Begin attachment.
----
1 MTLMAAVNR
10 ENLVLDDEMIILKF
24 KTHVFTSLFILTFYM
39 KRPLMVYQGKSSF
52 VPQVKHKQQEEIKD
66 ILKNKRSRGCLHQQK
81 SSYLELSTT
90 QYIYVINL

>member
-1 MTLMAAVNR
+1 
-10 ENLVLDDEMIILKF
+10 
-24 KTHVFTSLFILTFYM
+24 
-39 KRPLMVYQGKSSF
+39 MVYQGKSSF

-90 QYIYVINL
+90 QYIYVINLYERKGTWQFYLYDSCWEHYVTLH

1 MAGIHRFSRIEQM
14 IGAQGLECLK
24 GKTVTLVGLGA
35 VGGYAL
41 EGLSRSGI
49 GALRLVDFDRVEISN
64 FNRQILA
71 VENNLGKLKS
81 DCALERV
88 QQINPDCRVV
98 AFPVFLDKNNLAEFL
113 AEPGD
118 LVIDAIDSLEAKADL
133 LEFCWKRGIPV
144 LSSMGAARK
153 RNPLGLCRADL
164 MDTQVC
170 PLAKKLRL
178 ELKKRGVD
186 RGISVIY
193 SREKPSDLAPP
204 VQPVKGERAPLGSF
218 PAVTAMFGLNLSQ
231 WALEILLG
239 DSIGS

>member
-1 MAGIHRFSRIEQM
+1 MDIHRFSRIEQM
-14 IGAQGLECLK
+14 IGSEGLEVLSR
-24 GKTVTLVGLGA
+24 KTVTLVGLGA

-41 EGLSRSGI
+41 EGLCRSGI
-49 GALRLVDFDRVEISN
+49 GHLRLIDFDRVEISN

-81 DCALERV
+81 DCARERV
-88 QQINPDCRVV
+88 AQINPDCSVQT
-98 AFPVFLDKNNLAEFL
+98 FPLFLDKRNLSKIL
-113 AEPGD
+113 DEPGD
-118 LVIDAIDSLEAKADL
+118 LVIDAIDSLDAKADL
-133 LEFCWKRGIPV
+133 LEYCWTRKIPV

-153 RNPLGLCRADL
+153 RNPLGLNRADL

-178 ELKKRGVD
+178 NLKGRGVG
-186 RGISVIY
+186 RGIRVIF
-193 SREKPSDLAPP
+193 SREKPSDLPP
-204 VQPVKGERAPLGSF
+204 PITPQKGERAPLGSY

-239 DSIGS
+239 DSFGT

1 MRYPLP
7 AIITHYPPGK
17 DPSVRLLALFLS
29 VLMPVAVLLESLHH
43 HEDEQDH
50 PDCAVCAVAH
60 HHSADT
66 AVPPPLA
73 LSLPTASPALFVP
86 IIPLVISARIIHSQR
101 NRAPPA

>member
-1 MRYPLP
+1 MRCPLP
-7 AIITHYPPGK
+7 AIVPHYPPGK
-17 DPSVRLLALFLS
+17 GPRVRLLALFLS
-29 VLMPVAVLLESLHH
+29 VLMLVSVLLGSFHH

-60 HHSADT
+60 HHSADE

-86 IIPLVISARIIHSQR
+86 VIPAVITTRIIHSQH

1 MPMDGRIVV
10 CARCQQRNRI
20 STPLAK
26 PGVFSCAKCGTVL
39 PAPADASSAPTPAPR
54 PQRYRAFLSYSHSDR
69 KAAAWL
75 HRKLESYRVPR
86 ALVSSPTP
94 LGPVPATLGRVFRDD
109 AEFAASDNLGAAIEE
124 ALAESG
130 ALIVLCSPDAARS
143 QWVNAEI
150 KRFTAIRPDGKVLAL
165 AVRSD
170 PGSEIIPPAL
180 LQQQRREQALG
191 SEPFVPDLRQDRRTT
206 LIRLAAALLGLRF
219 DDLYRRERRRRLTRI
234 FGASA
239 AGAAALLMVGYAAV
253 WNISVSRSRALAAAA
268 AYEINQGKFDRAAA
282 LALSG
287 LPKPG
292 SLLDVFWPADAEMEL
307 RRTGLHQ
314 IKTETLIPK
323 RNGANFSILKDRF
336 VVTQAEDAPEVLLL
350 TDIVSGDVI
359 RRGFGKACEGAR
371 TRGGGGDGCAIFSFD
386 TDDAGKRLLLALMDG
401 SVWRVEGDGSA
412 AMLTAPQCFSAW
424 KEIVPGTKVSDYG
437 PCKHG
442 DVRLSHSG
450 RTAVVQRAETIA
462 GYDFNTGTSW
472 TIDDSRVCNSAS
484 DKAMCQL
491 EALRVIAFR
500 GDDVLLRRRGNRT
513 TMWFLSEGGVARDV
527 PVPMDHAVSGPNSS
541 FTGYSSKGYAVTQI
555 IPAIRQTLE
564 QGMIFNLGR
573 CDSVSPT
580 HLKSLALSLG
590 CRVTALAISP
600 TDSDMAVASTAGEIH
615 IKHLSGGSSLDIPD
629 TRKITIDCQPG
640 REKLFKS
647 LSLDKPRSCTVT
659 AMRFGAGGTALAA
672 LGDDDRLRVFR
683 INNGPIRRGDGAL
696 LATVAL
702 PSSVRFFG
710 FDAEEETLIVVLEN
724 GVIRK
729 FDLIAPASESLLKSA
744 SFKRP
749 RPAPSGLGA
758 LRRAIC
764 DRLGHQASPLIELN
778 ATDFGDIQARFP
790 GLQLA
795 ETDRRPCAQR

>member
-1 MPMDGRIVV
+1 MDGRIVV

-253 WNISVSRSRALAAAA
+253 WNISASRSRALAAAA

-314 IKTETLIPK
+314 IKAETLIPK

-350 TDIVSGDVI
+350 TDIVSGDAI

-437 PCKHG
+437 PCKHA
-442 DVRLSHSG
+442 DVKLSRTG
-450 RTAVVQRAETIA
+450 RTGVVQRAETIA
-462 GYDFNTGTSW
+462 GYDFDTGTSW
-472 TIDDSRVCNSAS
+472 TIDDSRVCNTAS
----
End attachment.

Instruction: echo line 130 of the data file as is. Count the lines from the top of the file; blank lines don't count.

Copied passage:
287 LPKPG